Nov 17 '18 Jul 21 '19
The creative spirit of the Baker Lake community is epitomized in the art of wall hangings, or nivinngajuliaaq in Inuktitut.

Established as a permanent settlement in the 1950s, Baker Lake is situated at Canada’s geographical centre and is home to some of the most stunning wall hangings in the world. Featuring pieces from the Government of Nunavut Fine Art Collections, on loan to the WAG, you’re in for a colourful treat when you step inside the Gallery.

Nivinngajuliaat from Baker Lake brings together twelve large-scale works that date between the 1970s and the 1990s by nine artists, most of whom are women. Irene Avaalaaqiaq and Jessie Uunaq (Oonark) show their mastery of visual storytelling through their use of stitching and appliqué cut-outs to create felt storyboards. The two artists also illustrate the exhibition’s overall range of subject matter, from Uunaq’s autobiographical depiction of scenes from her own life, to the supernatural themes found in Avaalaaqiaq’s work. Marion Tuu’luuq, is a master of precision, who builds narrative more through stitch work than appliqué. While it celebrates one community’s mastery of a medium, Nivinngajuliaat from Baker Lake provides a glimpse at a unique Inuit art form that is now practiced throughout the Arctic.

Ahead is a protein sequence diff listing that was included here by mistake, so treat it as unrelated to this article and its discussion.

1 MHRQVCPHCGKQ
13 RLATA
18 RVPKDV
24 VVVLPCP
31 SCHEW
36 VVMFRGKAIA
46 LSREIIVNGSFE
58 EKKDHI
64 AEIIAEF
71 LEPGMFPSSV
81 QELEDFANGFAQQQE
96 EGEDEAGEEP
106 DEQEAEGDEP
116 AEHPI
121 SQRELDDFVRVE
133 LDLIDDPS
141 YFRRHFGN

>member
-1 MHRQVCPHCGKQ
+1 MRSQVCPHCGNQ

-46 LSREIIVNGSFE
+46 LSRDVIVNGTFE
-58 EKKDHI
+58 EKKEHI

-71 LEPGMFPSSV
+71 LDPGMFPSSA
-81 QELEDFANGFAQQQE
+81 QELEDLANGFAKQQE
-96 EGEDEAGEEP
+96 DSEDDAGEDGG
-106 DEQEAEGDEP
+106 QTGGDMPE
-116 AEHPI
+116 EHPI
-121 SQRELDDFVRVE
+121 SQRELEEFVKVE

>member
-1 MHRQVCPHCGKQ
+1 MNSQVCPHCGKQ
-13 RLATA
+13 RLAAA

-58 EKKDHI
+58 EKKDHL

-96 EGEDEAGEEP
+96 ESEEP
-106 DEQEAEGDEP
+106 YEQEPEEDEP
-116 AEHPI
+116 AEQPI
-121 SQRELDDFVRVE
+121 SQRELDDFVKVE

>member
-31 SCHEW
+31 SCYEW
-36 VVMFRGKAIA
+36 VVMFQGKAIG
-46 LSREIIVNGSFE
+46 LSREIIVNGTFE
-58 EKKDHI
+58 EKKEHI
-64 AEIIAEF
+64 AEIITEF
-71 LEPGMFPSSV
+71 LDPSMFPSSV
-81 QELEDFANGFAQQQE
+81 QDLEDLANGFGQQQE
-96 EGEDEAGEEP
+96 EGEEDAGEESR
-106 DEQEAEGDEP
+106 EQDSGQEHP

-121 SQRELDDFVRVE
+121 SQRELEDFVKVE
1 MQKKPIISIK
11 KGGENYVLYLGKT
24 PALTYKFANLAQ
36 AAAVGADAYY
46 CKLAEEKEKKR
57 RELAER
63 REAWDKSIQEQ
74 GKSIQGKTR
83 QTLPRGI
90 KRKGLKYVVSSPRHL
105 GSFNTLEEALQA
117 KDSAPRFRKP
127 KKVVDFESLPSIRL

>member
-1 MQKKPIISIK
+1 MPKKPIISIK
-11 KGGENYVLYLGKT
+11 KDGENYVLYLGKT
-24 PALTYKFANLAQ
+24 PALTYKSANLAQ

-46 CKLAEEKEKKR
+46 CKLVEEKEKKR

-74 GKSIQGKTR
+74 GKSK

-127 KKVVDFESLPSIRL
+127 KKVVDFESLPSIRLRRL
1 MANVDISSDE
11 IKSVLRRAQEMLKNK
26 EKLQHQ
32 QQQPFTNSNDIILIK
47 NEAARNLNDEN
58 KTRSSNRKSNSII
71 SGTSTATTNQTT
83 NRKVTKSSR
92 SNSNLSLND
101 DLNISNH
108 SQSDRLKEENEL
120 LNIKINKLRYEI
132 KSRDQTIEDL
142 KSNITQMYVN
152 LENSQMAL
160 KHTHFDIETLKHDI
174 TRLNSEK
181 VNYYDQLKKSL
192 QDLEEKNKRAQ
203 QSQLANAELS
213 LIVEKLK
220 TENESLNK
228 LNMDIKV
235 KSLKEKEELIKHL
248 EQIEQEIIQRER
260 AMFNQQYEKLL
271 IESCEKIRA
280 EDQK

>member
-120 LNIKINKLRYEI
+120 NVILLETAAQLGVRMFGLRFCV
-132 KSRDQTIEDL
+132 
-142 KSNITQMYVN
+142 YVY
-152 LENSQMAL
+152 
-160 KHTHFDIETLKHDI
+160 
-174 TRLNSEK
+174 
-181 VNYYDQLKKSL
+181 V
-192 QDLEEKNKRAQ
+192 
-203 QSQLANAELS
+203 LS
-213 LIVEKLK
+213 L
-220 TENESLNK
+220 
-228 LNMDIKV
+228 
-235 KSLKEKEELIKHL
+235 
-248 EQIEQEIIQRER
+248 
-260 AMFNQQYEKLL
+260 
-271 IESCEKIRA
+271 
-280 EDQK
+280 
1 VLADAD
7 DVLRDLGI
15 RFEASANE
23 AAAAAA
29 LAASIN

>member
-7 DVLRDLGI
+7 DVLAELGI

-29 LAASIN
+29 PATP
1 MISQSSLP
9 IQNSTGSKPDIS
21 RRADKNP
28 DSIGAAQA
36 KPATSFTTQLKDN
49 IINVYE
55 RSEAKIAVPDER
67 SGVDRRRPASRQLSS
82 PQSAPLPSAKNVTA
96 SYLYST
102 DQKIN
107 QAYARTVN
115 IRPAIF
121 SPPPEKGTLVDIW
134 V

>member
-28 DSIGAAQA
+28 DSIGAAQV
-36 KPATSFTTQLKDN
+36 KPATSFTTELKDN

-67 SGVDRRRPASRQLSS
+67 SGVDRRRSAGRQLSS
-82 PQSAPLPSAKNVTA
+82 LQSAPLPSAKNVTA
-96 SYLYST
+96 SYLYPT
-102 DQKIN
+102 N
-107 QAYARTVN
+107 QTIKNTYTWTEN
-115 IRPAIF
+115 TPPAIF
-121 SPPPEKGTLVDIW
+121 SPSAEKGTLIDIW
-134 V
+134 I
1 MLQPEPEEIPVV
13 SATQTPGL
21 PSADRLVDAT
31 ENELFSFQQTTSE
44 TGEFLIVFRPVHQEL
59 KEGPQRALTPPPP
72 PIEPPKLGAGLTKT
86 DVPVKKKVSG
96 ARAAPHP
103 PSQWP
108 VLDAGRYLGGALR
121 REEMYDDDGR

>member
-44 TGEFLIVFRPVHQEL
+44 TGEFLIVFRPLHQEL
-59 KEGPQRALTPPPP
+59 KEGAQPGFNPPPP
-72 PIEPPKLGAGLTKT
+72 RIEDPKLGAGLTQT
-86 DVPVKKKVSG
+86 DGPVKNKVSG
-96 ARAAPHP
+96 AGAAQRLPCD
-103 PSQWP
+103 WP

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The Winnipeg Art Gallery is located on Treaty No. 1 the original lands of Anishinaabe, Ininiwak, Anishininiwak, Dakota, and Dene peoples, and on the homeland of the Métis Nation.
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